THE DEVIL'S CLOTH
View the rest of our stripes on the Noah Blog
THE DEVIL'S CLOTH
The checkered history of stripes is well documented in Michael Pastoreau’s book: The Devil’s Cloth: A History of Stripes and Striped Fabric. Outside of religion, stripes were associated with lepers, heretics, cripples, circus performers, and condemned people. Medieval authors even considered naturally-striped animals like the zebra as part of “Satan’s bestiary.”
Stripes have been and will continue to be a big part of what we do here at Noah, both as outlaw uniform and as part of the classic American wardrobe.
Read and see more of our stripes on the Noah Blog.
Shane MacGowan 1988
Happy Saint Patrick's Day
IN DETAIL: COUSINS TEE
In 1963, Dame Jane Goodall changed the definition of "man". Her observations of chimpanzees making and using tools totally dismantled the idea that only we were smart enough to do so. We are inspired by her work, and although we've subbed a gorilla for a chimpanzee on this shirt, the sentiment is the same.
15% of all proceeds from this shirt will go to the Jane Goodall Institute to support wildlife and environmental conservation. To learn more about Jane Goodall and her work read more on the Noah Blog.
Made in USA Noah Shoes now available
The universe feels a little dumber today. We've lost a rebel student, an Oxbridge rowing coxswain, a brilliant mind, and an advocate for equality, animal conservation, and human rights. Rest In Peace, Professor Stephen Hawking.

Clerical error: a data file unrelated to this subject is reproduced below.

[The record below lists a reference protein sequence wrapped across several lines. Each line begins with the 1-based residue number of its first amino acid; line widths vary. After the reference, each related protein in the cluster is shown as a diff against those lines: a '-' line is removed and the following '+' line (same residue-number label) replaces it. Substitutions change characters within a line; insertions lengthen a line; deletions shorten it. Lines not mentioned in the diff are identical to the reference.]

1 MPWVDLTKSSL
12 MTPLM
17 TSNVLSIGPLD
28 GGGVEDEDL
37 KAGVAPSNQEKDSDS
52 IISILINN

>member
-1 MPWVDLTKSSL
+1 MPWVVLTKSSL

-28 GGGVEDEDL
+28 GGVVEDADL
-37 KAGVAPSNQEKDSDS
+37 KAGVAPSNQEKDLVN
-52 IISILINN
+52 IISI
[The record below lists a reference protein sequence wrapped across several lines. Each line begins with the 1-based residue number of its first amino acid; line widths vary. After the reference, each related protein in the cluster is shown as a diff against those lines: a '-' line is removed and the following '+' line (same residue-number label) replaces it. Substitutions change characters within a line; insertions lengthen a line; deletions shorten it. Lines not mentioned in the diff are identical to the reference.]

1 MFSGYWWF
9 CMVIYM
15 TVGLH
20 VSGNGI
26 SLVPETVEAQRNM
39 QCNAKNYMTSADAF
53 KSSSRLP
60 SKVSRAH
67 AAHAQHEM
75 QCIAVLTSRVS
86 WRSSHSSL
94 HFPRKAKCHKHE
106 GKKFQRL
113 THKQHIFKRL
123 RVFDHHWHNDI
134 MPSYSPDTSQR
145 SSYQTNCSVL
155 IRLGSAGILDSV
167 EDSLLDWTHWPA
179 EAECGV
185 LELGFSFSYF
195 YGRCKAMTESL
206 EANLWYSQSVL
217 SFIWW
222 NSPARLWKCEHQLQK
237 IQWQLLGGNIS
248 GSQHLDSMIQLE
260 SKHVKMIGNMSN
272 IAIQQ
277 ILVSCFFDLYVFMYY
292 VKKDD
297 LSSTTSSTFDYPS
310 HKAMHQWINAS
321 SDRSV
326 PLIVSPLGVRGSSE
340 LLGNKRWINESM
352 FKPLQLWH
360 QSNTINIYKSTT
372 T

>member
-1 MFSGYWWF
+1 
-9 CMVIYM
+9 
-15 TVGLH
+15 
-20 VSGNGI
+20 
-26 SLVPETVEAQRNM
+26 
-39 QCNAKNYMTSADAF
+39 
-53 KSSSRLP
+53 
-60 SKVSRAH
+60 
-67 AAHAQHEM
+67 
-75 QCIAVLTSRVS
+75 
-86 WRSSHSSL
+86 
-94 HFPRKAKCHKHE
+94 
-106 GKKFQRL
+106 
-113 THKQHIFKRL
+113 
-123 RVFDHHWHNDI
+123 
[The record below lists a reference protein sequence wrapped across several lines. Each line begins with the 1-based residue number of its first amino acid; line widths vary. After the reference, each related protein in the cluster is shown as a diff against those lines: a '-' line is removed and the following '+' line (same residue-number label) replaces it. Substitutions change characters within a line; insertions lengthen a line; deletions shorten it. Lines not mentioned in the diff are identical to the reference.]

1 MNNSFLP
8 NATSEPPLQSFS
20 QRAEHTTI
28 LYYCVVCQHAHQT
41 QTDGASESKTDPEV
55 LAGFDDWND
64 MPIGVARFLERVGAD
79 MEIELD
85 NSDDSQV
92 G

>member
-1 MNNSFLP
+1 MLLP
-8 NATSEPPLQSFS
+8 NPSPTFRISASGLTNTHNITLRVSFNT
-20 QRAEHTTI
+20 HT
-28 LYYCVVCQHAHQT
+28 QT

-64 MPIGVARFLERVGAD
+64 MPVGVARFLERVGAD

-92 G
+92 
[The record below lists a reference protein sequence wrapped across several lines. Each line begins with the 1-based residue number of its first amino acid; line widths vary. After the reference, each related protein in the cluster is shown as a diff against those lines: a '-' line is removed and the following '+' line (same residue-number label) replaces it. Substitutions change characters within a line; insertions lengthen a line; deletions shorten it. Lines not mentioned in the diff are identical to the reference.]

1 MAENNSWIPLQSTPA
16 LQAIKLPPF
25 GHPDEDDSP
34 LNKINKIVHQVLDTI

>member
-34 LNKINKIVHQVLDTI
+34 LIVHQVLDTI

New patches on the wall at the shop
The B-52s were formed in Athens, Georgia in 1976 when, after sharing a flaming volcano drink at a chinese restaurant, vocalist Cindy Wilson, her older brother and guitarist Ricky, keyboardist and vocalist Kate Pierson, original drummer and percussionist Keith Strickland and cowbell player, poet and lead vocalist Fred Schneider held an impromptu jam session.
The band members were always more than just musicians. They have been activists and fund-raisers for environmental, AIDS, and animal rights causes for years, but rarely expressed their political beliefs openly in their music. "We're out there to entertain people," said Fred, "but it's great to get people thinking and dancing at the same time."